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When Mountain Hardwear introduced the Men’s WindStopper Tech Jacket, it was revolutionary. Fleece outside with a Gore WindStopper membrane inside, this was one of the first softshells on the market. Thanks to get-it-right-the-first-time design, the WindStopper Tech Jacket has remained virtually unchanged, and it's still a best-seller thanks to it's classic looks and dependable performance.

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Great layering jacket.

  • Familiarity:I've put it through the wringer

This jacket is amazing for layering, or stand alone on those windy fall days. In the dead of winter I usually wanted more insulation, but I have worn layers underneith this jacket, and gone ice climbing or snowboarding. Great jacket!

Disclaimer: I tested this jacket for Gore.

Best looking all around jacket.

    I use the Alchemy Jacket from Mountain Hardware as my everyday jacket. It looks good and is has a comfortable fix. The inner lining is nice and soft. In fact the entire jacket is soft. I am a Gore-Tex Mountain Tech and received this Gore-Tex soft-shell jacket to test. Since I received this jacket over a year ago, I’ve been using it almost every day. It is not too warm, so spring and fall, and even cool summer morning I put this on before heading out to work. In the winter in all weather except the coldest and wettest, this is the jacket I use. Good looks and a great feel.

    kind of heavy

      I have had this jacket for about a year and still really like it but it has its limitations... it is good as a around town jacket or single pitch climbing day jacket but beyond that it is too heavy for backpacking or long trips. I do love the pit zips

      Old vs. New, 2nd opinion

        I've been nitpicking over a jacket to replace a 13yr old Windstopper Tech (made in the USA!), as you can tell by some of my posts on here already. I have purchased both new and old versions (plus my OLD old version that I already owned), and thought I'd provide my 2 cents as someone who is pretty obsessive (both are size sm, black. My original grill jacket is a medium, and I just never quite grew in to it like my parents had hoped haha. I'm 5'7, 140 lbs). 90% of the time, this jacket is a normal everyday jacket for me, and only maybe an optimistic 10% of the time will it actually be doing anything technical like backpacking or camping. I wear it all the way through the winter in NYC with just a lined hoodie underneath.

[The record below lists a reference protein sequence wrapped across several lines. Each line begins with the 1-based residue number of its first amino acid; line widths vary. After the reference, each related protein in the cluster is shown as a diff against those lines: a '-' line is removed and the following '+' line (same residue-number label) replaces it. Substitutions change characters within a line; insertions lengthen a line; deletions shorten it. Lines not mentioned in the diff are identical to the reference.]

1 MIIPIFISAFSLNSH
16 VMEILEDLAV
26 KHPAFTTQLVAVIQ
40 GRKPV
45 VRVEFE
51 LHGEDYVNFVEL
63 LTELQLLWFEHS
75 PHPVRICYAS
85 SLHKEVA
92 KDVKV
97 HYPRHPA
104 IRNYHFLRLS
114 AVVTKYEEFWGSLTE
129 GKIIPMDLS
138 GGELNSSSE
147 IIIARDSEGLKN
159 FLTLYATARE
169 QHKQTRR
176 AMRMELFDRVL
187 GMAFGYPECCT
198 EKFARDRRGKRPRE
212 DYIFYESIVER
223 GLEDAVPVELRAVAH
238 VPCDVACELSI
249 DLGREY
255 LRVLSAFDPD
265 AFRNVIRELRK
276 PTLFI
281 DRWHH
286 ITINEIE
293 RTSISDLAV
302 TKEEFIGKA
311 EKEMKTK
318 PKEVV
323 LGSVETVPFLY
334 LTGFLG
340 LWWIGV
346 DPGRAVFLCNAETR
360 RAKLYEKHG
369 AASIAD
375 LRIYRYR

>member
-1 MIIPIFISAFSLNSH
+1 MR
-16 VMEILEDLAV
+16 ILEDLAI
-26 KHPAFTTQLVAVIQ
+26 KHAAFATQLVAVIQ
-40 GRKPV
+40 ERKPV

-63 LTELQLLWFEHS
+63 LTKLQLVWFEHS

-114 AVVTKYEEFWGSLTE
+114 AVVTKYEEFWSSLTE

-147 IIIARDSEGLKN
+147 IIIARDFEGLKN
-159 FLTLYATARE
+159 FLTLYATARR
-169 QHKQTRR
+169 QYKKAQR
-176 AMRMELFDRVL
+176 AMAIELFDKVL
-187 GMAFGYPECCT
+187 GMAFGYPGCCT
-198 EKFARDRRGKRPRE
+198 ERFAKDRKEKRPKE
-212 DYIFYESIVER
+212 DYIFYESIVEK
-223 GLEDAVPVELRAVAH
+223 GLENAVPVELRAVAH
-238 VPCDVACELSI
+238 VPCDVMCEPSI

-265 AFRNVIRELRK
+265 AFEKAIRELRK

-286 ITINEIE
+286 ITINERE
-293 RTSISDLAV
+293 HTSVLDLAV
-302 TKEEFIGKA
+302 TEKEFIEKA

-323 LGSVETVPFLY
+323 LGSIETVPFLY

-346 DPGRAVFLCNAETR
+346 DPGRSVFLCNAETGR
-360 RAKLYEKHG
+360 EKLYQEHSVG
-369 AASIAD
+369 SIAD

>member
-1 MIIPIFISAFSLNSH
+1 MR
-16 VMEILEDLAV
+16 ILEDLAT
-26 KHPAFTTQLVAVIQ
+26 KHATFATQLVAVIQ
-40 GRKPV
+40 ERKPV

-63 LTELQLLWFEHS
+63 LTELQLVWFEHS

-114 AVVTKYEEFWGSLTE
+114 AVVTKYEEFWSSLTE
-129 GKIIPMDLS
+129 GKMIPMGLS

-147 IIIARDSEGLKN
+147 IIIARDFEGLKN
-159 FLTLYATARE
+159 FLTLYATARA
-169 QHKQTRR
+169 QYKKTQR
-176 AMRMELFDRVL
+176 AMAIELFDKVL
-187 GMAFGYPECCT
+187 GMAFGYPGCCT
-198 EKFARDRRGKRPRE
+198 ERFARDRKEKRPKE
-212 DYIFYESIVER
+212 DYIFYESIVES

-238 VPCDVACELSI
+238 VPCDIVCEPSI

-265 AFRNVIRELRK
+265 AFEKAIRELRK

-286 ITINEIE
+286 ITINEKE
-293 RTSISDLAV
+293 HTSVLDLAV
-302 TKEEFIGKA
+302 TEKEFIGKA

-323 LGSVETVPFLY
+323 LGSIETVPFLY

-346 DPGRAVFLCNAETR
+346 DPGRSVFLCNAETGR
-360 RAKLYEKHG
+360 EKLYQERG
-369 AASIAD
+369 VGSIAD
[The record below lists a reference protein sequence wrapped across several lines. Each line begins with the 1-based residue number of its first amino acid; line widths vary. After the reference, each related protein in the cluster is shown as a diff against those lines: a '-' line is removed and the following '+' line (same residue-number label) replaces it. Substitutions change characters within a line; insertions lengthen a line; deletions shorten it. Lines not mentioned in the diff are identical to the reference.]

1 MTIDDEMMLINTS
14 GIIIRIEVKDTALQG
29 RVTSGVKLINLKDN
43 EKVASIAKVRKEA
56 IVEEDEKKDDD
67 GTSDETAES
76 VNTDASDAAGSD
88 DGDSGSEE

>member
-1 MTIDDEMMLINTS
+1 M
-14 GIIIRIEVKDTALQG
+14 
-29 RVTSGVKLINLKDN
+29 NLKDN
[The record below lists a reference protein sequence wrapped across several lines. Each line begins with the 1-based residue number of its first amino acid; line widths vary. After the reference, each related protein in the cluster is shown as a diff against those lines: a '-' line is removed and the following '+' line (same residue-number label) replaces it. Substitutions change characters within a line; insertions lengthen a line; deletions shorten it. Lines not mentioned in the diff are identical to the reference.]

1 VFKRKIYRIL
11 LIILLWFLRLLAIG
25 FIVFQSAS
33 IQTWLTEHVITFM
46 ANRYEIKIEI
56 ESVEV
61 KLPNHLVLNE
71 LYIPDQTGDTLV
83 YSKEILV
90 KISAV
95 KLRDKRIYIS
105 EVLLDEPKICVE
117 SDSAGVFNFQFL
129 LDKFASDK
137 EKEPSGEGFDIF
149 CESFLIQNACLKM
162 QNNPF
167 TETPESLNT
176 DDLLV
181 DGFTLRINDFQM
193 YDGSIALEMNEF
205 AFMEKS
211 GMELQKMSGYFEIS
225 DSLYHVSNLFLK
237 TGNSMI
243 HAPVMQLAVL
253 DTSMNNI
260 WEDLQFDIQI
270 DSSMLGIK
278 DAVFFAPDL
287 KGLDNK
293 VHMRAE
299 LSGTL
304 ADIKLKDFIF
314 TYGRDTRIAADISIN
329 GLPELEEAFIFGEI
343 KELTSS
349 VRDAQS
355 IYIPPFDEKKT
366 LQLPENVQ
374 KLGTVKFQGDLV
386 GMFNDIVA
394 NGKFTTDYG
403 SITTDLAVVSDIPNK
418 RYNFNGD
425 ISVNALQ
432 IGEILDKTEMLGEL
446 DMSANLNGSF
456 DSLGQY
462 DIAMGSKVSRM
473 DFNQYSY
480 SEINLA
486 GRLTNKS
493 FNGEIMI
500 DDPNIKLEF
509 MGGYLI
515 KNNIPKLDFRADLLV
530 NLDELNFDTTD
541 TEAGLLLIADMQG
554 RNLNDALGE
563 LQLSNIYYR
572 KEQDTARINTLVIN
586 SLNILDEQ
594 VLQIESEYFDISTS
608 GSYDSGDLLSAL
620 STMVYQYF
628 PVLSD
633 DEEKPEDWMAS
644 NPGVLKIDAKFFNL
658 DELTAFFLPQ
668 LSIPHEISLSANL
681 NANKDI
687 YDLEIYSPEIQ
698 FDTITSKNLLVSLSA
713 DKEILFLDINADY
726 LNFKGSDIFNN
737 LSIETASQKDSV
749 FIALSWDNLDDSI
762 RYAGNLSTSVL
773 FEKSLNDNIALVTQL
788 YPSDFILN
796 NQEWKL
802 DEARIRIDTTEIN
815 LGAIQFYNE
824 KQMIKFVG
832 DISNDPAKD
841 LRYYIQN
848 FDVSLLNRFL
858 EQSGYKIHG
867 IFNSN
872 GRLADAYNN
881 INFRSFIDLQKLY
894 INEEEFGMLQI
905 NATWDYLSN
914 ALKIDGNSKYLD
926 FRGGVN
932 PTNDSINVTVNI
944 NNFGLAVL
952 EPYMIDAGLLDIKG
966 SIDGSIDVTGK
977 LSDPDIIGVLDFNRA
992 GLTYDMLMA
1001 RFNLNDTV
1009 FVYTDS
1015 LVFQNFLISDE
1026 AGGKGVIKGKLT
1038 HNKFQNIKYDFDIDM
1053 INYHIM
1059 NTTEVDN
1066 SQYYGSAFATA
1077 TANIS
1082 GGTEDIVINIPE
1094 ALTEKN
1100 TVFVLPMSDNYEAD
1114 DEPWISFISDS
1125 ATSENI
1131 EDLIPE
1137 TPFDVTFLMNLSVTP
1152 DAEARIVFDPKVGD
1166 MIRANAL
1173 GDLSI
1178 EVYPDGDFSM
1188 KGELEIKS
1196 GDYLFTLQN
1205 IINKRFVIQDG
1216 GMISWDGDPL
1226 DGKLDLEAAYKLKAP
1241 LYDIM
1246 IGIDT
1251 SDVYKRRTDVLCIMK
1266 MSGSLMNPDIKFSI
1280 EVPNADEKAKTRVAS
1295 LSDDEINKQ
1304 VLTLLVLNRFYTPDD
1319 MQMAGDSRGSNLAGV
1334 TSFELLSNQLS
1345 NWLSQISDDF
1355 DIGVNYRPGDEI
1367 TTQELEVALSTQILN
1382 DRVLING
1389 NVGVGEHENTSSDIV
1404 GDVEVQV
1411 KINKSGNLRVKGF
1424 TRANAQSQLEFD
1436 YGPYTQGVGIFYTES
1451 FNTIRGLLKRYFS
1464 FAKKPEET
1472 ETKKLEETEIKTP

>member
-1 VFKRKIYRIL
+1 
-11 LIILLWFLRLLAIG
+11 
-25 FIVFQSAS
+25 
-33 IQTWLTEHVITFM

My overall consensus is the same as the other person who did a comparison: the new version is a better technical piece, but only marginally. And that margin shrinks if you aren't engaging in high-abrasion activities like rock climbing. For those still on the fence and looking to lock down a jacket that they don't have regrets over, here are all my observations:

        Fit - Tie: This is pretty close. I feel like the new one fits a tad bit closer to the body in the arms and lower torso, which I like. There are extra panels that go from the back of the shoulder/underarm down to the bottom, and they have a very slight taper to them, whereas the old jacket just has one giant panel that covers the entire back from arm to arm. The fit benefit from those panels in the new version is so slight that I don't think it's a big sway one way or the other. The new jacket has a stiffer feel from the softshell, the older one fits loose like a sweatshirt. The new jacket is 3.5cm longer at the front zipper and all that length is added on below the pockets, so it comes down further than your belt now rather than falling right at the belt-line.

        Pit zips - Tie: The review on here that says the old ones are "25%" larger is a huge exaggeration. According to a ruler, the old pit zips are 2.5cm larger. The new version has a double zipper so you can really fine-tune your pit comfort. I say it's a tie because your pits won't notice that additional 2.5cm on the old, and as far as the new double-zipper, are you really going to fine-tune your vent that much? I sure won't. I'm going to zip it open, and closed. Maybe sometimes halfway open. Oh my! But it'll always be from the same side. I guess it gives you the choice which side I prefer to zip/unzip from and can concentrate my zippers there.